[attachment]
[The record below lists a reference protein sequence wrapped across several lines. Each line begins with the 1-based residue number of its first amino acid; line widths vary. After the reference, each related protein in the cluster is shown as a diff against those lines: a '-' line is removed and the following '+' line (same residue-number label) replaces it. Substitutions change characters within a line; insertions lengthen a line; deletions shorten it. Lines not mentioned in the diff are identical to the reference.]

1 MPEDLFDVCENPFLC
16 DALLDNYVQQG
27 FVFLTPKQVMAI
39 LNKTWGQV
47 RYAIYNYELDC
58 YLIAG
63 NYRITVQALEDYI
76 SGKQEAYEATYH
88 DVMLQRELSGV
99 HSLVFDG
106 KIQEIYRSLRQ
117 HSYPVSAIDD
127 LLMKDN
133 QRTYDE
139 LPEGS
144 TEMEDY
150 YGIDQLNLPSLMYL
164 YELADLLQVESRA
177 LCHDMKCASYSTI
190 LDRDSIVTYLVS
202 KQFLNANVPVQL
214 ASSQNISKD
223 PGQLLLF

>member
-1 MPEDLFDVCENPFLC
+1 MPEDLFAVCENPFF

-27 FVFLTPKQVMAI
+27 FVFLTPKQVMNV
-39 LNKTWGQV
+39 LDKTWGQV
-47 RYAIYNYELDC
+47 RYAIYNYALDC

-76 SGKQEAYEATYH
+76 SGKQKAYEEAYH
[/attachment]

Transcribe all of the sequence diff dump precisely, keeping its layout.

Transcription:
[The record below lists a reference protein sequence wrapped across several lines. Each line begins with the 1-based residue number of its first amino acid; line widths vary. After the reference, each related protein in the cluster is shown as a diff against those lines: a '-' line is removed and the following '+' line (same residue-number label) replaces it. Substitutions change characters within a line; insertions lengthen a line; deletions shorten it. Lines not mentioned in the diff are identical to the reference.]

1 MPEDLFDVCENPFLC
16 DALLDNYVQQG
27 FVFLTPKQVMAI
39 LNKTWGQV
47 RYAIYNYELDC
58 YLIAG
63 NYRITVQALEDYI
76 SGKQEAYEATYH
88 DVMLQRELSGV
99 HSLVFDG
106 KIQEIYRSLRQ
117 HSYPVSAIDD
127 LLMKDN
133 QRTYDE
139 LPEGS
144 TEMEDY
150 YGIDQLNLPSLMYL
164 YELADLLQVESRA
177 LCHDMKCASYSTI
190 LDRDSIVTYLVS
202 KQFLNANVPVQL
214 ASSQNISKD
223 PGQLLLF

>member
-1 MPEDLFDVCENPFLC
+1 MPEDLFAVCENPFF

-27 FVFLTPKQVMAI
+27 FVFLTPKQVMNV
-39 LNKTWGQV
+39 LDKTWGQV
-47 RYAIYNYELDC
+47 RYAIYNYALDC

-76 SGKQEAYEATYH
+76 SGKQKAYEEAYH